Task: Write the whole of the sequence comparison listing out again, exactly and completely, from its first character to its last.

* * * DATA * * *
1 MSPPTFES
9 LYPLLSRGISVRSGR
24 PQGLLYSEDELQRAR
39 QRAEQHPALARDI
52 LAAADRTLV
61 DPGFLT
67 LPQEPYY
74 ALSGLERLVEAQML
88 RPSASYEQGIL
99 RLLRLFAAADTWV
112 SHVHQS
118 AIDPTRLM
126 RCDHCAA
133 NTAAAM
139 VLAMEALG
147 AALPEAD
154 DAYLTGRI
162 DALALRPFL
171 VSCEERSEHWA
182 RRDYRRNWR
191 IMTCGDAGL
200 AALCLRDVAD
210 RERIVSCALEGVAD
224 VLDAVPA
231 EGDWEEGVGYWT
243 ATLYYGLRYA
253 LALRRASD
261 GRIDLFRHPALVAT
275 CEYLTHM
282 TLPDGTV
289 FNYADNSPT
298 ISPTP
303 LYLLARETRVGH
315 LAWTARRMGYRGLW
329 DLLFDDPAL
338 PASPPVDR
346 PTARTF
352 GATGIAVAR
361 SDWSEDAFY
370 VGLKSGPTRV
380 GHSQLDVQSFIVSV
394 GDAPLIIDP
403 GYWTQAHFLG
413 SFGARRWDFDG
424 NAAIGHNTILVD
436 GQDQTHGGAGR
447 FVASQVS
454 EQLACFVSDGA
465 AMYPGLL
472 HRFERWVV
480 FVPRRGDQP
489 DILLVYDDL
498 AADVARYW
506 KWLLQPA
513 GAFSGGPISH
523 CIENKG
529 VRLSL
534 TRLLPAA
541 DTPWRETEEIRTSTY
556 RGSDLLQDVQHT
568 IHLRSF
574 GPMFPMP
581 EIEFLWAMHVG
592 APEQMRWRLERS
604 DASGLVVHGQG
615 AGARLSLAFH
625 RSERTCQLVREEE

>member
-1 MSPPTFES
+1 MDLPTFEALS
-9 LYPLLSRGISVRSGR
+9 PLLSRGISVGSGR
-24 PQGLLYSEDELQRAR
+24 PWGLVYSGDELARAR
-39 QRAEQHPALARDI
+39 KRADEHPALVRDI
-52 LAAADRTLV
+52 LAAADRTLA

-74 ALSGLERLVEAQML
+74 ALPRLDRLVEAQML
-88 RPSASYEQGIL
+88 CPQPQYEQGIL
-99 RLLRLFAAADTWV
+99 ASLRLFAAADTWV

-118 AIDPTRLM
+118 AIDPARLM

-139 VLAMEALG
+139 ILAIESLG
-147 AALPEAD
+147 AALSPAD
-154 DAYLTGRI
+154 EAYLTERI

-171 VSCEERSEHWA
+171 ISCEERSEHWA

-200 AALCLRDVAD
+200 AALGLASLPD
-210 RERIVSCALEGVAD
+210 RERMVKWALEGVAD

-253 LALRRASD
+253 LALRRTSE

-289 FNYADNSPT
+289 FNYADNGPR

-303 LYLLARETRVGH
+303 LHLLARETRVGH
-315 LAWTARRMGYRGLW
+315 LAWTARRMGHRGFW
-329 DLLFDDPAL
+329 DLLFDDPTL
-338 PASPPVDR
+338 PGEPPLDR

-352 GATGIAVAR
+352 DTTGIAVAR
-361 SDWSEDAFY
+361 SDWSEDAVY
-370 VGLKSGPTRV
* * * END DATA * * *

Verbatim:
1 MSPPTFES
9 LYPLLSRGISVRSGR
24 PQGLLYSEDELQRAR
39 QRAEQHPALARDI
52 LAAADRTLV
61 DPGFLT
67 LPQEPYY
74 ALSGLERLVEAQML
88 RPSASYEQGIL
99 RLLRLFAAADTWV
112 SHVHQS
118 AIDPTRLM
126 RCDHCAA
133 NTAAAM
139 VLAMEALG
147 AALPEAD
154 DAYLTGRI
162 DALALRPFL
171 VSCEERSEHWA
182 RRDYRRNWR
191 IMTCGDAGL
200 AALCLRDVAD
210 RERIVSCALEGVAD
224 VLDAVPA
231 EGDWEEGVGYWT
243 ATLYYGLRYA
253 LALRRASD
261 GRIDLFRHPALVAT
275 CEYLTHM
282 TLPDGTV
289 FNYADNSPT
298 ISPTP
303 LYLLARETRVGH
315 LAWTARRMGYRGLW
329 DLLFDDPAL
338 PASPPVDR
346 PTARTF
352 GATGIAVAR
361 SDWSEDAFY
370 VGLKSGPTRV
380 GHSQLDVQSFIVSV
394 GDAPLIIDP
403 GYWTQAHFLG
413 SFGARRWDFDG
424 NAAIGHNTILVD
436 GQDQTHGGAGR
447 FVASQVS
454 EQLACFVSDGA
465 AMYPGLL
472 HRFERWVV
480 FVPRRGDQP
489 DILLVYDDL
498 AADVARYW
506 KWLLQPA
513 GAFSGGPISH
523 CIENKG
529 VRLSL
534 TRLLPAA
541 DTPWRETEEIRTSTY
556 RGSDLLQDVQHT
568 IHLRSF
574 GPMFPMP
581 EIEFLWAMHVG
592 APEQMRWRLERS
604 DASGLVVHGQG
615 AGARLSLAFH
625 RSERTCQLVREEE

>member
-1 MSPPTFES
+1 MDLPTFEALS
-9 LYPLLSRGISVRSGR
+9 PLLSRGISVGSGR
-24 PQGLLYSEDELQRAR
+24 PWGLVYSGDELARAR
-39 QRAEQHPALARDI
+39 KRADEHPALVRDI
-52 LAAADRTLV
+52 LAAADRTLA

-74 ALSGLERLVEAQML
+74 ALPRLDRLVEAQML
-88 RPSASYEQGIL
+88 CPQPQYEQGIL
-99 RLLRLFAAADTWV
+99 ASLRLFAAADTWV

-118 AIDPTRLM
+118 AIDPARLM

-139 VLAMEALG
+139 ILAIESLG
-147 AALPEAD
+147 AALSPAD
-154 DAYLTGRI
+154 EAYLTERI

-171 VSCEERSEHWA
+171 ISCEERSEHWA

-200 AALCLRDVAD
+200 AALGLASLPD
-210 RERIVSCALEGVAD
+210 RERMVKWALEGVAD

-253 LALRRASD
+253 LALRRTSE

-289 FNYADNSPT
+289 FNYADNGPR

-303 LYLLARETRVGH
+303 LHLLARETRVGH
-315 LAWTARRMGYRGLW
+315 LAWTARRMGHRGFW
-329 DLLFDDPAL
+329 DLLFDDPTL
-338 PASPPVDR
+338 PGEPPLDR

-352 GATGIAVAR
+352 DTTGIAVAR
-361 SDWSEDAFY
+361 SDWSEDAVY
-370 VGLKSGPTRV